While public attention has focused on how the coronavirus is affecting cannabis businesses from the perspective of supply and demand, there is an equally important force receiving less attention: the regulatory framework for cannabis. Until now, the industry has operated against the backdrop of the state-federal conflict with the potential of several important developments—such as the promise of forthcoming CBD guidance from the FDA and federal legalization—on the horizon for 2020.  The spread of the coronavirus has necessarily shifted legislative focus while also reviving dialogue about legalization through a new lens.  This article explores how the coronavirus-related disruption to cannabis regulatory efforts will impact cannabis businesses over the short and long term and what we can expect to see on the cannabis regulatory front for the remainder of 2020.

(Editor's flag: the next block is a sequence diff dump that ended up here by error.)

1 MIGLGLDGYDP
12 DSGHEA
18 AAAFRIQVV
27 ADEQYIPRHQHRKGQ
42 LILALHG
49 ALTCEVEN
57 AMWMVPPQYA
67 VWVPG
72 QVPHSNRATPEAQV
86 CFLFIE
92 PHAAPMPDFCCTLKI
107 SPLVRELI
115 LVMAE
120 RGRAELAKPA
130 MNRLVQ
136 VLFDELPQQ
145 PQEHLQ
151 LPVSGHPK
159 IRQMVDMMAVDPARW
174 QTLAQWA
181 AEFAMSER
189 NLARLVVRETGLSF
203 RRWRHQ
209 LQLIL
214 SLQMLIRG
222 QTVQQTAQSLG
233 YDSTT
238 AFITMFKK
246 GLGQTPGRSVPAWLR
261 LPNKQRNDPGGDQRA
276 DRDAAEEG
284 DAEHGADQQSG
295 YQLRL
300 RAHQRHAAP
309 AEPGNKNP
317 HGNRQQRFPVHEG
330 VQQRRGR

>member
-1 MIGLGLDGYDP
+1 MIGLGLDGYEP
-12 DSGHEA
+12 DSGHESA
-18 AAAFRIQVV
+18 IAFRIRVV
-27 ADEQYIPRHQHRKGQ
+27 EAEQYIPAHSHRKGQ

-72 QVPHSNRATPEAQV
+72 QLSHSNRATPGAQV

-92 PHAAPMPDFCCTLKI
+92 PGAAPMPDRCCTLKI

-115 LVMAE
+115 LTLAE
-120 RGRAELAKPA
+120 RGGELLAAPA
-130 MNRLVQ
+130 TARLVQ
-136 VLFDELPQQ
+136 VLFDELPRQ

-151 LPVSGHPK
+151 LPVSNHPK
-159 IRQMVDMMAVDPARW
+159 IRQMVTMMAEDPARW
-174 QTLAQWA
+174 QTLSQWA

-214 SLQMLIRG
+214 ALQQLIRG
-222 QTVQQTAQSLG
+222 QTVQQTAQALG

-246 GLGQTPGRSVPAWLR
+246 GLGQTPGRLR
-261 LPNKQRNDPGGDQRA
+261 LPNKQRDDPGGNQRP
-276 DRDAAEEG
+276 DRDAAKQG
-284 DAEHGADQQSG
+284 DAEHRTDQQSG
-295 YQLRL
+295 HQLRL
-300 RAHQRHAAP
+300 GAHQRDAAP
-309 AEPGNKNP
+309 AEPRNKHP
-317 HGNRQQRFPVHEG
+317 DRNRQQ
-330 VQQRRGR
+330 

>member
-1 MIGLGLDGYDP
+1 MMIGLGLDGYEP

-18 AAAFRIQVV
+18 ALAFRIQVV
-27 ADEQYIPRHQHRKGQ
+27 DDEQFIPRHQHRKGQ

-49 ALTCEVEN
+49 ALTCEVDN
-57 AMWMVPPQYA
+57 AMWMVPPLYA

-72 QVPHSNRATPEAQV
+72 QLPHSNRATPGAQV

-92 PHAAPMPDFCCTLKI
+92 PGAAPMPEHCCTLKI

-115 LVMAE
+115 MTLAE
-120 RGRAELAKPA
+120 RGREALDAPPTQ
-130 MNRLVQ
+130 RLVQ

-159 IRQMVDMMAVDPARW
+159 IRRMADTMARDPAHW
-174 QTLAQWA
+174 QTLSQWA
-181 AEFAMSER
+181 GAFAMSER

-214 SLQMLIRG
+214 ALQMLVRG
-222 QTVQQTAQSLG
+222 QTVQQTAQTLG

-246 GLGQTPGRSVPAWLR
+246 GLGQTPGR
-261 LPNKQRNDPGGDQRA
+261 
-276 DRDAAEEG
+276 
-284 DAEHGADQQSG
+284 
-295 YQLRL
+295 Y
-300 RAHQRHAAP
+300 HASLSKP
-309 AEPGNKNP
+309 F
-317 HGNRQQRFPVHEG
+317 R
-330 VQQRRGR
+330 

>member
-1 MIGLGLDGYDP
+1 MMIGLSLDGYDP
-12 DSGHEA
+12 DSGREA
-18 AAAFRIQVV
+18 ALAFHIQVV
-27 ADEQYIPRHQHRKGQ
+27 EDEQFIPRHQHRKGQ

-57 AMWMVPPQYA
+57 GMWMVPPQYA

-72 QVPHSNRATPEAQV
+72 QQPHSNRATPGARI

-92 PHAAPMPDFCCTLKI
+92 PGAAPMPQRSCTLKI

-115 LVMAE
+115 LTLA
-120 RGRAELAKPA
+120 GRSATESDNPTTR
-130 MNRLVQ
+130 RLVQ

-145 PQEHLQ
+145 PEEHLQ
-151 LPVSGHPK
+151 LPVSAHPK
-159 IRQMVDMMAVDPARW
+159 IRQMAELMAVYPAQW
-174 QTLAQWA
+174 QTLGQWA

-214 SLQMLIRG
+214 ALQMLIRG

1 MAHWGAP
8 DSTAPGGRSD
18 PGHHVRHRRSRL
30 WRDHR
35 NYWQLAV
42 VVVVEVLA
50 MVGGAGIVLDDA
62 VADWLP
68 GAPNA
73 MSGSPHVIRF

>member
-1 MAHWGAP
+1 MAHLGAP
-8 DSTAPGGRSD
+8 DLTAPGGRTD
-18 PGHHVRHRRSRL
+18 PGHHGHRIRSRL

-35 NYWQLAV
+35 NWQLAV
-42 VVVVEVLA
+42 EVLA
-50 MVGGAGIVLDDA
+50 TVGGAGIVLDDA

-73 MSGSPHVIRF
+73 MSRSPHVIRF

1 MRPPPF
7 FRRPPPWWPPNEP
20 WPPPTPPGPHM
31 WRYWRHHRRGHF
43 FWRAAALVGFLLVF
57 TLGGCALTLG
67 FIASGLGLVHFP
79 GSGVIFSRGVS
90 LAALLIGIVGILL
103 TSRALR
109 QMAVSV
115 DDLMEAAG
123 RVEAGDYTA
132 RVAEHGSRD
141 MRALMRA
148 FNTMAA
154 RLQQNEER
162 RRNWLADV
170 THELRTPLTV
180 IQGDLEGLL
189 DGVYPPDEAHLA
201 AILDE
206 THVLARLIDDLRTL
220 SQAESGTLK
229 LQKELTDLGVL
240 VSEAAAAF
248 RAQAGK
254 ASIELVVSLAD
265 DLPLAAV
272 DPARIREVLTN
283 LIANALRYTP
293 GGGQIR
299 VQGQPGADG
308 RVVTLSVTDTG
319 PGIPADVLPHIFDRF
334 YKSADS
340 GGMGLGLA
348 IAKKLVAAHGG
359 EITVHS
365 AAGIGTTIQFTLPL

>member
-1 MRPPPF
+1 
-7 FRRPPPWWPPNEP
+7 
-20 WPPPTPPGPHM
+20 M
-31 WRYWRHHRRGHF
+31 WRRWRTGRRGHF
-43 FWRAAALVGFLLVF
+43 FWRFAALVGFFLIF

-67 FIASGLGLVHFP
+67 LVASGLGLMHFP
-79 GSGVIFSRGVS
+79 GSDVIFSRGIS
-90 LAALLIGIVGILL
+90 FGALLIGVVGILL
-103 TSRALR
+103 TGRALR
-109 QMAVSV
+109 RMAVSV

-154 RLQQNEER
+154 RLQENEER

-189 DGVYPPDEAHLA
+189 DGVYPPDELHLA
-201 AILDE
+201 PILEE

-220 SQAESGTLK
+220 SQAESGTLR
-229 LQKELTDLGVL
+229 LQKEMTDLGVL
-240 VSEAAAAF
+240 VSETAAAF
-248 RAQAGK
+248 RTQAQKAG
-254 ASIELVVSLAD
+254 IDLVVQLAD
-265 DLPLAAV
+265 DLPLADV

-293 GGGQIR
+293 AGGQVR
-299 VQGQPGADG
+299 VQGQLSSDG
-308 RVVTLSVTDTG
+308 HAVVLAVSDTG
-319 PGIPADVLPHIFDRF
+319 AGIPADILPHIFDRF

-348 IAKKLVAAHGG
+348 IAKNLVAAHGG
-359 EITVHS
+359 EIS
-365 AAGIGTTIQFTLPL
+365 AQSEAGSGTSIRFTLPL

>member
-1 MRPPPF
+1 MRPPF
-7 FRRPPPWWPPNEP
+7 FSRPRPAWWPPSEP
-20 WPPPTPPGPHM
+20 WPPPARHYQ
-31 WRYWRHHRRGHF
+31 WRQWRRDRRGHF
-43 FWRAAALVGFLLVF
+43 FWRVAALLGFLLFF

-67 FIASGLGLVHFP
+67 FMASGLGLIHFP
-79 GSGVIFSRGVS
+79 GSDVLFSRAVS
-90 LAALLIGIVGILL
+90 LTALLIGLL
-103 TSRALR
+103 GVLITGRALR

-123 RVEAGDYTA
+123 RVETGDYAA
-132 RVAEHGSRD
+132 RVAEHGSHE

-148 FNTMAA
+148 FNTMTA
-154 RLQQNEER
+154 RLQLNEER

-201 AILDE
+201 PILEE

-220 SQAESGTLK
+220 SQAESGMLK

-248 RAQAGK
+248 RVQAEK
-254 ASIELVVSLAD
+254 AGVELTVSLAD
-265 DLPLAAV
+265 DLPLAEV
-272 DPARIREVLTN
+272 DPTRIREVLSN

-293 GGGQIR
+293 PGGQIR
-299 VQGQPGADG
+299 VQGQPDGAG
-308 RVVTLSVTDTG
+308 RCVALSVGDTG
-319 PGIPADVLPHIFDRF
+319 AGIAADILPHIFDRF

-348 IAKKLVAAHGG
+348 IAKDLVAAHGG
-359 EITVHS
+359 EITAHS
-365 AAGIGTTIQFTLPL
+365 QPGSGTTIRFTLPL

Pre-Pandemic Landscape. At the beginning of 2020, there were over 900 cannabis-related bills pending in state legislatures and Congress, and industry observers anticipated considerable developments in the cannabis regulatory framework throughout the year. By early March, the FDA had issued a much-awaited report summarizing its efforts to craft a regulatory scheme to address the burgeoning CBD marketplace. Discussions regarding the stalled Secure and Fair Enforcement Banking Act (SAFE Banking Act) were slowly reviving. Many of these measures came to a screeching halt as the coronavirus took hold in March 2020. Even so, a look at where the regulatory landscape stands amidst the pandemic reveals that, while there has been some expected shift in focus as the country concentrates on pandemic-related issues, cannabis–related legislation and concerns have not been entirely cast aside.  With the pandemic’s economic concerns looming, cannabis-related legislation is being examined from a new angle: as a potential positive economic disruptor.

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